Learning a new language can open up a wealth of opportunities in the arts, from making global creative connections to gaining a deeper understanding of an exhibition. The Goethe-Institut London are leading the way, promoting the study of German abroad and encouraging international cultural exchange.
The institute speak to Aesthetica about their new courses – taking place both online and in-person – whilst exploring their ongoing engagement with visual culture in the UK.
A: The past few months have seen many people taking new creative opportunities, such as learning a new language. Which types of courses does Goethe-Institut offer?
GI: Our German course offer for the autumn semester 2020 tries to accommodate the interest of all our learners. We offer courses that make complete use of the online format. You can make use of our excellent learning platform in the Online Group Courses or learn with a qualified teacher via the online classroom in the Online Standard Courses. If you prefer face-to-face lessons at the Goethe-Institut, we offer our Standard Courses and Blended Learning Courses – an exciting mix of both face-to-face lessons and working on our learning platform. All face-to-face lessons will adhere to social distancing guidelines and are starting from 14 September 2020.
A: The way we consume arts and culture has changed dramatically due to the pandemic, with a lot of it now happening online. How have Goethe-Institut adapted their courses and wider programming?
GI: We’ve offered German language courses online before as well, but with the Covid-19 pandemic, the interest in our online group courses for instance has increased immensely. Learning a new language properly can be such a rewarding experience, no matter what the circumstances are.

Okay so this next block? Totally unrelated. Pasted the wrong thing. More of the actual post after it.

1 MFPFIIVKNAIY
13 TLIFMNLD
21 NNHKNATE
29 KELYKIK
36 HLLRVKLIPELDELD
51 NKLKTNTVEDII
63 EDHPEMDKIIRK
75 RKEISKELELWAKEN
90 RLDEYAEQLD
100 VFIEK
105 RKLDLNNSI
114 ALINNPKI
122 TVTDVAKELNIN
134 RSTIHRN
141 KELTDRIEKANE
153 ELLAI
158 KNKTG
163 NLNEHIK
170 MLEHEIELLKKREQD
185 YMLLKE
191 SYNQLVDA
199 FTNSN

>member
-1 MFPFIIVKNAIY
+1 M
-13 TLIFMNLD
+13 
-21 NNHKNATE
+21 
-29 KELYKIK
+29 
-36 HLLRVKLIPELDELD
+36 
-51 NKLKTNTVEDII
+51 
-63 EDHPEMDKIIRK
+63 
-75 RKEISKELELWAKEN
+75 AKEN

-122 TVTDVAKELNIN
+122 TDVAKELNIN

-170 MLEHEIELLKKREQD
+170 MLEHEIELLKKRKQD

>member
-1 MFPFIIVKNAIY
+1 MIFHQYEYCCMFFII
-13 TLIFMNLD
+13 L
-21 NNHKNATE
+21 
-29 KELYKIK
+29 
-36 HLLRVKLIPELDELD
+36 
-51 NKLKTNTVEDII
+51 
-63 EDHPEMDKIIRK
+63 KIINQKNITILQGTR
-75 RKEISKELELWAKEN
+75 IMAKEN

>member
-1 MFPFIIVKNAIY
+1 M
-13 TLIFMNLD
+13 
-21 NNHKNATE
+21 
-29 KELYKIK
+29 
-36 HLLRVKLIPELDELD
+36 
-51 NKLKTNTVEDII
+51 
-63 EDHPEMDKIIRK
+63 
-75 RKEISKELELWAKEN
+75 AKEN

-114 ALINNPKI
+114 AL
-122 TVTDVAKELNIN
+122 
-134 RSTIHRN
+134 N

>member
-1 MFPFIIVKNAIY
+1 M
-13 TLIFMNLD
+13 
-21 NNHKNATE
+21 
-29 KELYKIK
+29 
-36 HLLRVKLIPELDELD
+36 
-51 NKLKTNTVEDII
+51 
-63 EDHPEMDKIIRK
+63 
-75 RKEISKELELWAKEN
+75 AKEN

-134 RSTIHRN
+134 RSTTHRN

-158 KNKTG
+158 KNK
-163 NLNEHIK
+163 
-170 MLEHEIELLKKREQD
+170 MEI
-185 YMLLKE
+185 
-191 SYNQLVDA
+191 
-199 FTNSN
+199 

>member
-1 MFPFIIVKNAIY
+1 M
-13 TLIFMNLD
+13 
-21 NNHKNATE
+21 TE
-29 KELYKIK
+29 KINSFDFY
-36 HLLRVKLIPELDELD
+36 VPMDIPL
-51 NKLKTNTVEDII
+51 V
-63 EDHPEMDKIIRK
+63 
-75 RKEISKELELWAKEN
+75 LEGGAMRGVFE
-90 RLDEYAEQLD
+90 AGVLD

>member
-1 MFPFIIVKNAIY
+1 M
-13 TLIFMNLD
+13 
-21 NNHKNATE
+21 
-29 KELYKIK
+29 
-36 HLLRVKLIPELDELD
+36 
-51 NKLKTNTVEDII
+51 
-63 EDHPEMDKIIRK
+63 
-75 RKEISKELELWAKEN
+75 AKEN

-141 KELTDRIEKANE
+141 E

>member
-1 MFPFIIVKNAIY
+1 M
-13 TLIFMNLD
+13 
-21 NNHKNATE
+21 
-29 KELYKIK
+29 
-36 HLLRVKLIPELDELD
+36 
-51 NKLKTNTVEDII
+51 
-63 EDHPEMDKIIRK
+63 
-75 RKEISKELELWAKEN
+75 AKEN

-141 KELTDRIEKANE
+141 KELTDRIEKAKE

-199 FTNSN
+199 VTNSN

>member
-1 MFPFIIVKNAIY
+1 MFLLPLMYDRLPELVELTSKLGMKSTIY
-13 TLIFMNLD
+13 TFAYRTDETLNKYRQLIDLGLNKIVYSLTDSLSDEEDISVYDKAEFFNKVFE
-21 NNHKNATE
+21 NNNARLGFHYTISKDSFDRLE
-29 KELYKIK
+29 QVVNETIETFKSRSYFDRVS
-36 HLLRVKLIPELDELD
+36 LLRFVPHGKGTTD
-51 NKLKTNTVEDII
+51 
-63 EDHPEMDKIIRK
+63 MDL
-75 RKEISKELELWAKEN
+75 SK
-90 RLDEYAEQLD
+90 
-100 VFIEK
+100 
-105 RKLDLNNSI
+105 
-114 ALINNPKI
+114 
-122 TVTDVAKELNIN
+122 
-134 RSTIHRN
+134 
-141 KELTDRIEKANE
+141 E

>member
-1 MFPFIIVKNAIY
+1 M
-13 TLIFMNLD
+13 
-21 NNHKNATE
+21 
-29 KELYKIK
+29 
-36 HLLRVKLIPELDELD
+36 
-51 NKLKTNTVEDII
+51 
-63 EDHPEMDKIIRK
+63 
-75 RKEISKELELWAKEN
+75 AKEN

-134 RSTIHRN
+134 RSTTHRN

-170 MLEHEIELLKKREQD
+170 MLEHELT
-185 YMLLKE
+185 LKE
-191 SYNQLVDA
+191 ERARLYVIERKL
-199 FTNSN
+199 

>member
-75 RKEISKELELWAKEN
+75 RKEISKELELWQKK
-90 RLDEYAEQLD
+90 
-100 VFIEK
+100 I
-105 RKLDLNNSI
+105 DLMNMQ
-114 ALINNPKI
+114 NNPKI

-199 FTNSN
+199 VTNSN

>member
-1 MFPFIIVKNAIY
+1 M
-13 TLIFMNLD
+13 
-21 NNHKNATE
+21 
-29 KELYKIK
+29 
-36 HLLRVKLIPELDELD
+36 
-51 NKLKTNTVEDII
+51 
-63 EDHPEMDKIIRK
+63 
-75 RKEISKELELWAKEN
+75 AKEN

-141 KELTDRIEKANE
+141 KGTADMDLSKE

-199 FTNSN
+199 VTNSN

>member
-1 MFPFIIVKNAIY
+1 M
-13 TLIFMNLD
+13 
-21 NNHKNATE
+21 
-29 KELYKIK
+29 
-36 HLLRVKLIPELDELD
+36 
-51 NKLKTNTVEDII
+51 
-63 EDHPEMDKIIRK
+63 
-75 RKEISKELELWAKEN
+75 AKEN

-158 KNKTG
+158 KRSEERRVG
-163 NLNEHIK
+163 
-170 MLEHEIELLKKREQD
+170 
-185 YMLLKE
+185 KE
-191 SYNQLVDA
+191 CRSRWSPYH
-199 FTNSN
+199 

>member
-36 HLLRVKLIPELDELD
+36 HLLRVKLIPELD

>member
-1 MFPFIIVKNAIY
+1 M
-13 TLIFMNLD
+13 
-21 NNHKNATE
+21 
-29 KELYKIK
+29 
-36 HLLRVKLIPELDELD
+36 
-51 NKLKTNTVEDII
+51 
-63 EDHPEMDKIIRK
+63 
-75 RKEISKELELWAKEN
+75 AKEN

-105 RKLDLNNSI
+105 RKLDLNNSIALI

As for the cultural programmes, we postponed many of our planned events to a later date and shifted several events into the digital realm. Since our re-opening on 1 September 2020, we are offering not only courses, but also our cultural events and programmes on-site again. We are also continuing some offers online. We have been working relentlessly to create a safe space with social distancing and hygiene measures in place, while still allowing customers to interact and meet people during our cultural programmes, our language courses or in the library.
It’s wonderful to see that people are interested in joining us at the institute again. It is the start of a new semester and a new programming season for us – we really hope to be able to offer our customers the best experience while closely monitoring the ongoing situation and public guidelines.
A: What are the advantages of learning digitally?
GI: Learning German digitally offers you the flexibility to study anywhere and anytime. As long as you are connected to the internet, you can study during your lunch break or during your weekend trip.
A: Your digital film library features a wealth of German movies, streaming for free. What are some of the highlights, and why should we encourage more people to engage with international films?
GI: Not only films, but also e-books, e-newspapers and audiobooks are available in our eLibrary – altogether 23,000 different types of media are available for free. Watching international films gives you a real insight into another country and is a great way to absorb new vocabulary – very often the kind you would rather not learn from a textbook.